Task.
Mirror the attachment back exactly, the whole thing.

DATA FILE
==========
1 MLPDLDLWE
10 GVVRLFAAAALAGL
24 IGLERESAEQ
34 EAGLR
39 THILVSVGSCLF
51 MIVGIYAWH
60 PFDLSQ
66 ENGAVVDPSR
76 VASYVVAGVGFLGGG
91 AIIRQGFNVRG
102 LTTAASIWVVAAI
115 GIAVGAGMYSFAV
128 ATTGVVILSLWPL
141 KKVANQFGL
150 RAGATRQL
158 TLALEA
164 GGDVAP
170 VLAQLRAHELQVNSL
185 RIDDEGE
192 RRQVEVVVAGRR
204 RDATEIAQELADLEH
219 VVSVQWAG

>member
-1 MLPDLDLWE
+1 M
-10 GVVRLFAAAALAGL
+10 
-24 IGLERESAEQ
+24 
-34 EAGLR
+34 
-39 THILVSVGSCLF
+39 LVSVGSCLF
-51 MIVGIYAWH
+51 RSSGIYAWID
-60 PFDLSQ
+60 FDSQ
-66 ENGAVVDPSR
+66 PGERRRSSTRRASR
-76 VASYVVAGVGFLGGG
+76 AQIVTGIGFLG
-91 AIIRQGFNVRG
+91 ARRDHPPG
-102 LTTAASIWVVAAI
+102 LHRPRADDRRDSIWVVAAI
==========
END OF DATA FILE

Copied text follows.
1 MLPDLDLWE
10 GVVRLFAAAALAGL
24 IGLERESAEQ
34 EAGLR
39 THILVSVGSCLF
51 MIVGIYAWH
60 PFDLSQ
66 ENGAVVDPSR
76 VASYVVAGVGFLGGG
91 AIIRQGFNVRG
102 LTTAASIWVVAAI
115 GIAVGAGMYSFAV
128 ATTGVVILSLWPL
141 KKVANQFGL
150 RAGATRQL
158 TLALEA
164 GGDVAP
170 VLAQLRAHELQVNSL
185 RIDDEGE
192 RRQVEVVVAGRR
204 RDATEIAQELADLEH
219 VVSVQWAG

>member
-1 MLPDLDLWE
+1 M
-10 GVVRLFAAAALAGL
+10 
-24 IGLERESAEQ
+24 
-34 EAGLR
+34 
-39 THILVSVGSCLF
+39 LVSVGSCLF
-51 MIVGIYAWH
+51 RSSGIYAWID
-60 PFDLSQ
+60 FDSQ
-66 ENGAVVDPSR
+66 PGERRRSSTRRASR
-76 VASYVVAGVGFLGGG
+76 AQIVTGIGFLG
-91 AIIRQGFNVRG
+91 ARRDHPPG
-102 LTTAASIWVVAAI
+102 LHRPRADDRRDSIWVVAAI